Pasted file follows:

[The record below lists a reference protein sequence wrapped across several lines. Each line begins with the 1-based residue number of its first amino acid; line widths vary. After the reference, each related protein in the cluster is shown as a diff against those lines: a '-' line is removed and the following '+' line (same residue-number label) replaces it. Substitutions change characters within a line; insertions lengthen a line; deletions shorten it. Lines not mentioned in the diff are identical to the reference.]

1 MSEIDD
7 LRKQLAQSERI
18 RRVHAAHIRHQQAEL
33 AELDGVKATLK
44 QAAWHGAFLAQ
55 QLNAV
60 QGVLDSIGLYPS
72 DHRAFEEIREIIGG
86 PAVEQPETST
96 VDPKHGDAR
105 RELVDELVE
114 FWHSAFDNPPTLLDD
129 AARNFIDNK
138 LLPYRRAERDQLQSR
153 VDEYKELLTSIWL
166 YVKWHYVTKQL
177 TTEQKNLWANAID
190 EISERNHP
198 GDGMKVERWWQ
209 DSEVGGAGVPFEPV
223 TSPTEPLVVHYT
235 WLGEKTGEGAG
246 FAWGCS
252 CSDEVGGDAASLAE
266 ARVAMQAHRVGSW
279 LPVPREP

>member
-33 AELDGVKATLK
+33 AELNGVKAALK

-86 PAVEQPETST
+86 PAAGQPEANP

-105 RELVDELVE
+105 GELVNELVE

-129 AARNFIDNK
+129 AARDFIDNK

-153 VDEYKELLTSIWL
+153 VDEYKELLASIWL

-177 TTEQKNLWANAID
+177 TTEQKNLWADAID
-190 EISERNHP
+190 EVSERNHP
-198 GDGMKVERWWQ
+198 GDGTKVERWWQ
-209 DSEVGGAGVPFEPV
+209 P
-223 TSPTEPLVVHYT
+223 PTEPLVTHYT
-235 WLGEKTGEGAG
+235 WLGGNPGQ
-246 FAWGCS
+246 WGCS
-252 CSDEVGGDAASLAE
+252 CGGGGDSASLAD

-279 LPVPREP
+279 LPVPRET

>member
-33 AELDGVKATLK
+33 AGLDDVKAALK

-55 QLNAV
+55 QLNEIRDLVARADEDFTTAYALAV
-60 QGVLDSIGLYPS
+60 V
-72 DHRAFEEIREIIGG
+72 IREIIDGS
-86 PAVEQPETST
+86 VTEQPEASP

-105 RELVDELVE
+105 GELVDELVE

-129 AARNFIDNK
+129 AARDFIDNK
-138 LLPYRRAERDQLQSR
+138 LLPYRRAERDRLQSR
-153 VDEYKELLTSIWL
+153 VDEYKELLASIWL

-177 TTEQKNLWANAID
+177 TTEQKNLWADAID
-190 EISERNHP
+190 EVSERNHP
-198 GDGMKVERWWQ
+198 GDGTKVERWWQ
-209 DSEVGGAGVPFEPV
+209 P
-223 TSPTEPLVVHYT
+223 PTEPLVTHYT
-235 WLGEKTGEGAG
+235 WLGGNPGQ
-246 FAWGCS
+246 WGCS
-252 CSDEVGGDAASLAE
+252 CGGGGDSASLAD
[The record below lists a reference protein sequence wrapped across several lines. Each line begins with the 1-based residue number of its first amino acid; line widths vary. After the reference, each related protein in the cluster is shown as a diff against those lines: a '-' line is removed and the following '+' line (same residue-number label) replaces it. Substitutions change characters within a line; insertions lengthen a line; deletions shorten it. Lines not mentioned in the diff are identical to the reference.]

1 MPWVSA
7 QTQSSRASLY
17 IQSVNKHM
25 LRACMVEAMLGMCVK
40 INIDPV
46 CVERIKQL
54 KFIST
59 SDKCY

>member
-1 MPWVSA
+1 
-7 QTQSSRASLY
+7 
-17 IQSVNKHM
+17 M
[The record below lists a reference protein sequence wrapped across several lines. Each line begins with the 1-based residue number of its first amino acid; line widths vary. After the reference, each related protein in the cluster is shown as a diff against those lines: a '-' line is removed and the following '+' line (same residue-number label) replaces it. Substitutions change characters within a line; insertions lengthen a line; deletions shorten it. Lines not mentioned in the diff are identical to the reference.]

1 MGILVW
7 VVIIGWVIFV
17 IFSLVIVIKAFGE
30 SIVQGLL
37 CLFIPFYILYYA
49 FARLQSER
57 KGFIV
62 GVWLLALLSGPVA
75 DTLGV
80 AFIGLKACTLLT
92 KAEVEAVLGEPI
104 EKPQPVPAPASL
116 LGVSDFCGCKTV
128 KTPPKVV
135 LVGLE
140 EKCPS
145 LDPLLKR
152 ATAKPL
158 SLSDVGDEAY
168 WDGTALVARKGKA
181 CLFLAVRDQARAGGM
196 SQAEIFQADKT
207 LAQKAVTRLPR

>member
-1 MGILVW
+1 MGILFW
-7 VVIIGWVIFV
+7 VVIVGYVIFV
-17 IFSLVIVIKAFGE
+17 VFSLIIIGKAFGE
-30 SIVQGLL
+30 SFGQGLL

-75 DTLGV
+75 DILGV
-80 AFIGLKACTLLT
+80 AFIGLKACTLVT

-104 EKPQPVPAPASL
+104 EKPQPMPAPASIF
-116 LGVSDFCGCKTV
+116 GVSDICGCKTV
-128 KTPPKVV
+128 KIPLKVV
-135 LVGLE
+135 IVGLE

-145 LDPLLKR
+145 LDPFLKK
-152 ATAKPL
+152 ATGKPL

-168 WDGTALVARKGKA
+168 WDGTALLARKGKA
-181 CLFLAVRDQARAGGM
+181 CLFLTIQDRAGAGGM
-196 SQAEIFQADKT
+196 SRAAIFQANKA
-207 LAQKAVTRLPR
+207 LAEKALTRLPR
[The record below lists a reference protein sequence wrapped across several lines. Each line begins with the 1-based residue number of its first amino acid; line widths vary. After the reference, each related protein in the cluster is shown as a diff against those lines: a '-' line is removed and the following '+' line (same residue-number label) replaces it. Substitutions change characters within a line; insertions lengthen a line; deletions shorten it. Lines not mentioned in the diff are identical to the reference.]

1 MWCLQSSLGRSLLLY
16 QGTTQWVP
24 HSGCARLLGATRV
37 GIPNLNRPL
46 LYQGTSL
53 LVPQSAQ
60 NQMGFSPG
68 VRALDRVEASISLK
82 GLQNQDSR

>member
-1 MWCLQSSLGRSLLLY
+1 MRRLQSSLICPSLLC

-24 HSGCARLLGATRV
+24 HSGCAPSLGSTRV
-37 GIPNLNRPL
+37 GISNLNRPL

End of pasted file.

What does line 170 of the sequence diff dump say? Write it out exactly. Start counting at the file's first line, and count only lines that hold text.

46 LYQGTSL